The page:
Now I know that in the views of some publishers ‘the arts’ are lurking on their priority list somewhere just below WI cake sales and possibly just ahead of the annual tax inspectors conference. What never ceases to amaze me however is the lack of any theatrical knowledge required for wannabe critics. You wouldn’t send someone who has no interest in football to cover the big local derby but any passing bod seems fair game for theatre critics.

So who do we get? – a pick from one of the following:
a) Whatever junior reporter just happens to be free that night and isn’t needed to cover the more important annual general meeting of the local branch of Trainspotters Anonymous
b) Friend of reporter who is covering the annual general meeting of the local branch of Trainspotters Anonymous, who has always wanted a free night out at the theatre
c) Someone who was once third dancer on the left for the local am-dram production of Sound of Music On Ice
d) Mother/Father or Daughter of one of the cast/directors/writers

While they may be enthusiastic the actual value of any review to the theatre is questionable – many times I have read with interest the review of the fellow critic who sat in front of me and wondered if they actually understood a word of what was being said. Reviews tend to fall into three groups

1) The school report “I went to the theatre, we had some ice cream, the seats were nice, the play started, the set was pretty and the lighting colourful, some actors did some acting and dancing and singing and we all laughed/cried (delete as appropriate) and then went home. PS the ice cream in the break was lovely”
2) The recycled press release “Schindlers List the Musical is an instant classic, this thought provoking play will delight theatre audiences up and down the country. Director Sebastian Shakespeare direct from his acclaimed production of Titus Andronicus in Latin will give you one of the most unforgettable nights in the theatre.”
3) The family postcard “Despite only having two lines in the entire 14hour production of Tantalus, John (or little Johnny as we affectionately call him) is undoubtedly the star of the show. His costume – sewn with great love by Aunty Joan (thank you!) was perfection. I don’t know what the rest of the show was about as I left to take Johnny home after his scene but you should go see this wonderful child, sorry show”
Now I exaggerate of course but I have seen reviews scarily close to all three of those examples.

Do they give the theatre or production any true value? Yes they may contain ‘rave’ quotes but unless justified will damage reputation for any customers who book on the back of the recommendation to find that the show is in fact a turkey that even Bernard Matthews would reject.

An even more worrying trend if for local BBC websites to invite theatre reviews from the public in return for two free tickets. Anyone can apply with no selection criteria.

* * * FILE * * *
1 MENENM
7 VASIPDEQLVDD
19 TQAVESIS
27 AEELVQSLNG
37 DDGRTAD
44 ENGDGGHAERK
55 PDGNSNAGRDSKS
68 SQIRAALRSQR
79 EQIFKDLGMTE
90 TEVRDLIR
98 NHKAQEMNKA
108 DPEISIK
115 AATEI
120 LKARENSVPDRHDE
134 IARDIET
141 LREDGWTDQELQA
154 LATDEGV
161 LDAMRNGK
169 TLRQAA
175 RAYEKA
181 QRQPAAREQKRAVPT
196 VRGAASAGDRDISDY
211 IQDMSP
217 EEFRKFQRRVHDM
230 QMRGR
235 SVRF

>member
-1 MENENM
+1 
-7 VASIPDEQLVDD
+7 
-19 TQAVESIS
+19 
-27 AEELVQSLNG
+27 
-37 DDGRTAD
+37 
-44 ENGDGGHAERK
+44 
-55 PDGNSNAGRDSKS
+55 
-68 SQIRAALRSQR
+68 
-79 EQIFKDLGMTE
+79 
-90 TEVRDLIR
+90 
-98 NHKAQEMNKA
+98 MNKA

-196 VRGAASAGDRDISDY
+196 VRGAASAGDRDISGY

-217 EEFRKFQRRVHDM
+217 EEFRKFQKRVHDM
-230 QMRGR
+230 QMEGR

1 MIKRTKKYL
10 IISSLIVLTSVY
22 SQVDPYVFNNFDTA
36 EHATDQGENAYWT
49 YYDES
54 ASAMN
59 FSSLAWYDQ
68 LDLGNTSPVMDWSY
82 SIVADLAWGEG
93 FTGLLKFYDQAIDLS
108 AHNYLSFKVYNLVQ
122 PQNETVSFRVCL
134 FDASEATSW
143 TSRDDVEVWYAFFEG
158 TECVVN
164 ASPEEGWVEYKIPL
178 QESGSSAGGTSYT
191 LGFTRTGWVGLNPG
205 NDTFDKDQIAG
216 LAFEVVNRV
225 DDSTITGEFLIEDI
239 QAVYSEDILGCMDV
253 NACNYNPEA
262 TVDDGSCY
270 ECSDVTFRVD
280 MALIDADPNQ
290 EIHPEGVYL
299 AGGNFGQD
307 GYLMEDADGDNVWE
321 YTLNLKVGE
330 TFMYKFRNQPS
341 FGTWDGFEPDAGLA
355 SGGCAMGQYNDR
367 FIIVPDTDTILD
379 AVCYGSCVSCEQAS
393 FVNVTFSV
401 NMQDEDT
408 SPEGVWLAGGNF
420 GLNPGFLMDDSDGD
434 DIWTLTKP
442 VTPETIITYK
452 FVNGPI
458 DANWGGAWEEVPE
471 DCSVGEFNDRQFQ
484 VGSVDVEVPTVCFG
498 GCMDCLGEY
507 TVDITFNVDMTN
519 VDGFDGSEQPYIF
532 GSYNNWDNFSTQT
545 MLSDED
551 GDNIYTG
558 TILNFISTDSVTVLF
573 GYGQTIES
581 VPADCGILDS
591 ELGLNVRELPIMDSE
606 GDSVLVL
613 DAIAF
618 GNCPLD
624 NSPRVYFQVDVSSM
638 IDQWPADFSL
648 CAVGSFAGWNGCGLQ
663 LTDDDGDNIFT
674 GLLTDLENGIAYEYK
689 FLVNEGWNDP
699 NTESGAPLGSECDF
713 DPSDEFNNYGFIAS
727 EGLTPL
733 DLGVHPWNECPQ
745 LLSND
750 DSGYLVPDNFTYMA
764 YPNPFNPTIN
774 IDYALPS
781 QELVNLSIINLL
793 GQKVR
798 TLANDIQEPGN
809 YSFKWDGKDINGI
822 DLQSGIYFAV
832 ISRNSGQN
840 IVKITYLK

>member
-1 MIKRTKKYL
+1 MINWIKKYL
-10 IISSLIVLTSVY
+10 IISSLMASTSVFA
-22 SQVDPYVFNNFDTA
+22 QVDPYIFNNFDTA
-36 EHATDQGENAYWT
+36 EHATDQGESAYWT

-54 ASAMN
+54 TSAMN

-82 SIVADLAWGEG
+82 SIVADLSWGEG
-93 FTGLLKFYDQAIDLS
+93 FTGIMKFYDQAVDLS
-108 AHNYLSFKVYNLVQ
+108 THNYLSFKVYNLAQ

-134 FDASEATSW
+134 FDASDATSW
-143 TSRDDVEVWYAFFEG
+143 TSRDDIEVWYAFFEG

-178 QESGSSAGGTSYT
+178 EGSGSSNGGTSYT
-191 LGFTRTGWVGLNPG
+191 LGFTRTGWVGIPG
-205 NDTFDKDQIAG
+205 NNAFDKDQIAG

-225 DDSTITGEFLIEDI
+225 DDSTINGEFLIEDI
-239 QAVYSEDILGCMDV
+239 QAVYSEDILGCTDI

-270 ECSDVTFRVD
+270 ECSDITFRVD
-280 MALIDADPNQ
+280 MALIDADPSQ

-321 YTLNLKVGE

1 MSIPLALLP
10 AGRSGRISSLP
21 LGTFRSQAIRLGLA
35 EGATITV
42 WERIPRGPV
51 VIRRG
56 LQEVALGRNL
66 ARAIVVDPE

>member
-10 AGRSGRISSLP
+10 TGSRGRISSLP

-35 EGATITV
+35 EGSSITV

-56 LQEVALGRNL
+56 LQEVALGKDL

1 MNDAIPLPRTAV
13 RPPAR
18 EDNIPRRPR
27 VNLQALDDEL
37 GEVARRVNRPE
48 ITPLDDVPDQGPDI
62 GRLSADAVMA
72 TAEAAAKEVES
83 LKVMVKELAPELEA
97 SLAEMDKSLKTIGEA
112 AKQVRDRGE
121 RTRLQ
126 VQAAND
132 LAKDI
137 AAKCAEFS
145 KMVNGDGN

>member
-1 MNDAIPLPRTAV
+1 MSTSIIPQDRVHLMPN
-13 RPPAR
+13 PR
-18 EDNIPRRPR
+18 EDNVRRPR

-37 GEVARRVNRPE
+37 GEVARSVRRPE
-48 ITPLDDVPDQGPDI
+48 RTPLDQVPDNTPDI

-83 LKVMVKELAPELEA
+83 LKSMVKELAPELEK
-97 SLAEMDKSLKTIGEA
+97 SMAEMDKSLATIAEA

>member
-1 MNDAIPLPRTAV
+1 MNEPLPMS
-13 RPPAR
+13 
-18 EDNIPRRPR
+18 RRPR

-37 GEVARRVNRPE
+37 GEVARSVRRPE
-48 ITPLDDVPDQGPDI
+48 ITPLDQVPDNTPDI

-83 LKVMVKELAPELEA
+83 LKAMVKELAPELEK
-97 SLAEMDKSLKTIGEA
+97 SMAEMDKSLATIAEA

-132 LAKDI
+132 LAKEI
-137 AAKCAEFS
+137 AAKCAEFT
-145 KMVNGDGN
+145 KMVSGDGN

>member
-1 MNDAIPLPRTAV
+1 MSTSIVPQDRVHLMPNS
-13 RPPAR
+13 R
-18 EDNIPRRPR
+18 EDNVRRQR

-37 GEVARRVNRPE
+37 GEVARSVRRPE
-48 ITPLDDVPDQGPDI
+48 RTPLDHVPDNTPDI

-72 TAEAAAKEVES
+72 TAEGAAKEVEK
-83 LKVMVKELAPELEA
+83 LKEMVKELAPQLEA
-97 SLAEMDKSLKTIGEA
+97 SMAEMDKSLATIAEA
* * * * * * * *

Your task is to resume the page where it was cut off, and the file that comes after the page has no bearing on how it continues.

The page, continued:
This ‘user generated content’ can of course produce some worthy submissions and give an accurate reflection of a play but how often? Judging by the evidence of content from the local BBC site the quality and more worryingly knowledge of the ‘critics’ leaves lots to be desired. Plays credited to incorrect authors, plot devices missed and whole sections covering the leads role in EastEnders rather than the play in question.

So while West End and National Critics may be under the spotlight, perhaps its also time to consider the state of theatre critics in the regions.

Lloyd Webber ‘furious’ over bloggers

So Andrew Lloyd Webber isn’t happy that people have been blogging about Love Never Dies before it officially opens tonight.

Given that punters have been paying up to £90 for ‘premium’ seating (or even more if booked via a ticket agency) and that his Lordship states the show is a work in progress what did he expect?

LND ticketing is a sore point here anyway. Lloyd Webbers own box office sold me two tickets an hour after the show went on sale back in October but when chasing a few weeks ago for the tickets was told due to some unexplained error they had cancelled my booking. No notification, no apology and no tickets available apart from 2 premium seats at £90 each (nearly 3 times the value of the cheapskate seats I’d booked and received confirmation email for)

Now LND may have taken a huge advance but is this the way to keep loyal customers booking for shows when the initial hype dies down? Lloyd Webber’s See Tickets (part of his Really Useful empire) states they are top for customer service but a manager advised someone in their complaints team ‘may’ call me back and a month on I’m still waiting. Perhaps if ALW did some mystery shopping to his call centre rather than worrying about bloggers more people would be filling his theatres.

The Long Way Home – Jubilee Hall Aldeburgh

For only the 2nd time in their history, Eastern Angles have staged an ‘off the shelf’ play instead of one especially commissioned for them and it turns out to be a poor decision.

Instead of a locally inspired play we are transported to a Greek island and a widow’s journey back to her birthplace.

On the way she meets a young lad who thinks he’s a dog and slowly a touching relationship develops between them.

There is potential here and some effective staging on a simple set. The current theatrical fashion to include puppets is continued here with an effective ghost of the woman’s husband conjured up from a clay jug.

The clever staging however doesn’t manage to hide the fact that the play itself is paper thin and stretched way to far to fill two acts. The long way home it certainly is and could do with a desperate short cut.

Hidden here is a one act play for children but for a full staged adult production fails to inspire. Come on Eastern Angles, return to doing what you do best – stories rooted in East Anglian life.

Sweet Charity – Menier Chocolate Factory

An oversight I know but lets start with a confession – I have never seen Sweet Charity on stage or on film. I blame having to light a rendition of Rhythm Of Life at college that left me in a cold sweat.

So it was into the dark at the Chocolate Factory for their latest sell out hit. Yes some of the songs would be familiar and Tamsin Outhwaite will always be my Nancy but the rest would be a whole new ballgame.